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n. pl. bo·le·tus·es or bo·le·ti (-tī′)
Any of various boletes of the genus Boletus, including both poisonous species and edible species such as the porcini mushroom.

[Latin bōlētus, mushroom, of unknown origin.]


(bəʊˈliːtəs) or


n, pl -tuses or -ti (-ˌtaɪ)
(Plants) any saprotroph basidiomycetous fungus of the genus Boletus, having a brownish umbrella-shaped cap with spore-bearing tubes in the underside: family Boletaceae. Many species are edible
[C17: from Latin: variety of mushroom, from Greek bōlitēs; perhaps related to Greek bōlos lump]


(boʊˈli təs)

n., pl. -tus•es, -ti (-taɪ)
any mushroom of the genus Boletus, having an easily separable layer of tubes on the underside of the cap or pileus.
[1595–1605; < New Latin; Latin bōlētus a mushroom]
ThesaurusAntonymsRelated WordsSynonymsLegend:
Noun1.boletus - type genus of BoletaceaeBoletus - type genus of Boletaceae; genus of soft early-decaying pore fungi; some poisonous and some edible
fungus genus - includes lichen genera
Boletaceae, family Boletaceae - family of fleshy fungi having the germ pores easily separating from the cup and often from each other
Boletus chrysenteron - a fungus convex cap and a dingy yellow under surface and a dry stalk
Boletus edulis - an edible and choice fungus; has a convex cap that is slightly viscid when fresh and moist but soon dries and a thick bulbous tan stalk
Boletus frostii, Frost's bolete - a fungus with a red cap and a red coarsely reticulate stalk
Boletus luridus - a poisonous fungus with a dingy yellow cap and orange red undersurface and a cylindrical reticulate stalk
Boletus mirabilis - a fungus that is edible when young and fresh; has a dark brown convex cap with a yellow to greenish under surface and reddish stalk
Boletus pallidus - a fungus that has an off-white cap when it is young but later becomes dingy brown and a stalk of the same color; the under surface of the cap (the tubes) a pale greenish yellow
Boletus pulcherrimus - a beautiful but poisonous bolete; has a brown cap with a scarlet pore surface and a thick reticulate stalk
Boletus pulverulentus - an edible fungus with a broadly convex blackish brown cap and a pore surface that is yellow when young and darkens with age; stalk is thick and enlarges toward the base
Boletus roxanae - a fungus with a rusty red cap and a white pore surface that becomes yellow with age and a pale yellow stalk
Boletus subvelutipes - a fungus with a velvety stalk and usually a dingy brown cap; injured areas turn blue instantly
Boletus variipes - an edible (but not choice) fungus found on soil under hardwoods; has a dry convex cap with whitish under surface and a reticulate stalk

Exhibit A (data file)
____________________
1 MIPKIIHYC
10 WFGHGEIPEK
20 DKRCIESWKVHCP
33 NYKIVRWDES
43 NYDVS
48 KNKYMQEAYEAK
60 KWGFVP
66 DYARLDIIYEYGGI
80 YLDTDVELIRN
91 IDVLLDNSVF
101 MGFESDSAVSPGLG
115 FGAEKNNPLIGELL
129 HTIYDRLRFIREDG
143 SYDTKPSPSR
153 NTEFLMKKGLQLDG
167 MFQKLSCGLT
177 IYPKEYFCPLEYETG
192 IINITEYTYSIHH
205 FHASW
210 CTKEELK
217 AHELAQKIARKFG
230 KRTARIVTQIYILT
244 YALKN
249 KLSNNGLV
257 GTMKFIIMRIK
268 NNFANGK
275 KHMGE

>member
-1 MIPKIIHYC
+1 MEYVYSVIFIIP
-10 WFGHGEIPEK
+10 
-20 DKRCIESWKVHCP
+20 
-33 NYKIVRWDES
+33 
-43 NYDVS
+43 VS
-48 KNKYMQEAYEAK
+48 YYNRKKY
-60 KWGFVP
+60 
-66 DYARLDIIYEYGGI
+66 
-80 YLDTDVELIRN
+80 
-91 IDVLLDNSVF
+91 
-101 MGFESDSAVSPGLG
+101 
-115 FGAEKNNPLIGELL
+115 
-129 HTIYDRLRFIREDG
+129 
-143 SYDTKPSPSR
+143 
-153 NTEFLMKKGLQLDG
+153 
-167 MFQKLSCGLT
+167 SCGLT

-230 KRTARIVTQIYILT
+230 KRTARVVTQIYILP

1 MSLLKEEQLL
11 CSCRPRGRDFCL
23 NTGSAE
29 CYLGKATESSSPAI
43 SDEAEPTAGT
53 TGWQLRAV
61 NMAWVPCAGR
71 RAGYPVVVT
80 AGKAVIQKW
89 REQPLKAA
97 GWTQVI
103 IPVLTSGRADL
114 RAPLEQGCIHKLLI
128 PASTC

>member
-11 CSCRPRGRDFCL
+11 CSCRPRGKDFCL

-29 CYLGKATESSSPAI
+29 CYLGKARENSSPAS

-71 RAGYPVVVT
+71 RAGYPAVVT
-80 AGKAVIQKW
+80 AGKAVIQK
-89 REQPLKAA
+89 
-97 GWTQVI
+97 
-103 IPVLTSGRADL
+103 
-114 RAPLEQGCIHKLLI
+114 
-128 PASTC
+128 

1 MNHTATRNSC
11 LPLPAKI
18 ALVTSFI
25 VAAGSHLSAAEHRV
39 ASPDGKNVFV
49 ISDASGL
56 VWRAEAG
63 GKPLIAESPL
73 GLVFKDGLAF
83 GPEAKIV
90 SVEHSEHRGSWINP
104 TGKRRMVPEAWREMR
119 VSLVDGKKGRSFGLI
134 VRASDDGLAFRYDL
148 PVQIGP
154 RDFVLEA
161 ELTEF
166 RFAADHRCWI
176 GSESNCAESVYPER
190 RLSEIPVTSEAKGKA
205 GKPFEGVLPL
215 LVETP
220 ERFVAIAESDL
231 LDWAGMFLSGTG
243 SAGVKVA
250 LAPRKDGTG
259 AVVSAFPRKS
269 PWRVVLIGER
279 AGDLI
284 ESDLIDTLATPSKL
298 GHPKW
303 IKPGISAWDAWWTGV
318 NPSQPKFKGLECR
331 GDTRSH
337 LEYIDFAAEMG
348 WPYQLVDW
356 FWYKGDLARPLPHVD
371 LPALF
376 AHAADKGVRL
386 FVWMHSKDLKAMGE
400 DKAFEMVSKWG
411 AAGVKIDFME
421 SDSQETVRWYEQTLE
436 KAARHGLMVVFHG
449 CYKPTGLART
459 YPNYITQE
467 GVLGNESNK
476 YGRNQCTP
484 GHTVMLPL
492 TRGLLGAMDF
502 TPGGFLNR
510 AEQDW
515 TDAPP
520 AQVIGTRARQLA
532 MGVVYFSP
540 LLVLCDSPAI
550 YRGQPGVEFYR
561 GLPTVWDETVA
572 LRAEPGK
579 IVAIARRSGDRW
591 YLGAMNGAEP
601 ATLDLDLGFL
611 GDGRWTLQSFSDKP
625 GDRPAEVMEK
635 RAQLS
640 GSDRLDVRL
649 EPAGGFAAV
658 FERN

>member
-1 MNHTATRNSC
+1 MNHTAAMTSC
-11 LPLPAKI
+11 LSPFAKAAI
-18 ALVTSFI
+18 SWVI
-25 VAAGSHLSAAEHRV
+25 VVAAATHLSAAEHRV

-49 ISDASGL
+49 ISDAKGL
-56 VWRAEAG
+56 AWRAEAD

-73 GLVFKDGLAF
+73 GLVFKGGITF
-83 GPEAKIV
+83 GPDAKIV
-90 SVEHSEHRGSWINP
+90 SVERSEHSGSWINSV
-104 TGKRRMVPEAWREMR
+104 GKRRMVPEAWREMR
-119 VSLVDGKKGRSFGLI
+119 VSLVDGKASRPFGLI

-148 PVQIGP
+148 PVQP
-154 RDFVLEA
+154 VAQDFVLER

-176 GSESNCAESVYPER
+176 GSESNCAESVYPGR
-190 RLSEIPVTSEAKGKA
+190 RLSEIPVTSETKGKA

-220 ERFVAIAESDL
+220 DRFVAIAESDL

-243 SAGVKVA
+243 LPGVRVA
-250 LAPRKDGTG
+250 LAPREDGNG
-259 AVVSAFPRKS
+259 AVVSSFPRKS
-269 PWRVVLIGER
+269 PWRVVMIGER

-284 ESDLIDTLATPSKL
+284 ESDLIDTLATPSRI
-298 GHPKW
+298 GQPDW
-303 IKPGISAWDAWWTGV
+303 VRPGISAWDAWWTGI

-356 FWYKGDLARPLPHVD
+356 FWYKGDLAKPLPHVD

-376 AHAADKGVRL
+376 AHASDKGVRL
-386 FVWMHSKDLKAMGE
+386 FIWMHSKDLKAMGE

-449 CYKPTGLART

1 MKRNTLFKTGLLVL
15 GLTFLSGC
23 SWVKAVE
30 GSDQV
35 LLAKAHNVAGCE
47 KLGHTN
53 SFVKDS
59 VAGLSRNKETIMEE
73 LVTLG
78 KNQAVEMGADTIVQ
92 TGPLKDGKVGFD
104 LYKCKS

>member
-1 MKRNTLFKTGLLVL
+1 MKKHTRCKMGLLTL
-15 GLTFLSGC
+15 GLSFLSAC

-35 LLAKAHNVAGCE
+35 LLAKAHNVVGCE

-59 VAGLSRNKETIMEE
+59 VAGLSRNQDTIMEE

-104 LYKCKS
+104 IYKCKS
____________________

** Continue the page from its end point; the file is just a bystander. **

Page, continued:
Boletus zelleri - an edible and choice fungus that has a brown cap with greenish yellow under surface and a stalk that become dull red with age


[bəʊˈliːtəs] N (boletuses or boleti (pl)) [bəʊˈliːˌtaɪ]seta f
References in periodicals archive ?
Arguably the most popular are frilly chanterelles, earthy morels (often found in burned-over logging sites), boletes and Oregon truffles.
120, frozen puff pastry 450g 180 kg, frozen Tortellini with meat 450g 240 kg, Cocks frozen 2500g kg 60, boletes frozen 2500g kg 600, boletes frozen 2500g kg 300 chips notched frozen 2500g kg 1500 Carrot junior entire (mini) 2500g kg 3000, Broccoli frozen 2500g kg 1800 Cauliflower frozen 2500g kg 2100 Green beans frozen 2500g kg in 1500
However, wild mushroom belonging to the boletes group (Fig.
To be honest, these days I often just take a good mushroom guide on a walk and enjoy identifying different varieties; the only one's I am confident enough to eat are the Orange Birch Boletes and the Porcinis.
What to see during autumn and winter: Autumn brings an impressive selection of fungi including puffball, milkcaps and boletes to Snitterfield Bushes.
King boletes (boletus edulis) or porcini can emerge now as well in spots favored by chanterelles.
And that was on top of the delectable boletes that I'd picked with my father.
Anatomy of the Hymenomycetes: an introduction to the cytology and plectology of crust fungi, bracket fungi, club fungi, Chanterelles, Agarics and Boletes.
Gourmet species grown from coast to coast to coast include chanterelles, morels, pines, boletes and oysters.
You can find anything from the small discreet varieties to the showy chanterelles and boletes.
Like a table service they stood ranged on the meadow's linen: the round-edged russulas, silvery, yellowish, or ruby-red, like goblets brimming with various vintages; the yellow boletes, their caps dimpled like the bottoms of upturned cups; the funnel clitocybes, slender as champagne stemware; the fleecy milk cap, round and white, broad and flat, like cream-filled teacups of Dresden porcelain; and the spherical puffballs, squat as pepperpots, replete with a powdery black spore mass.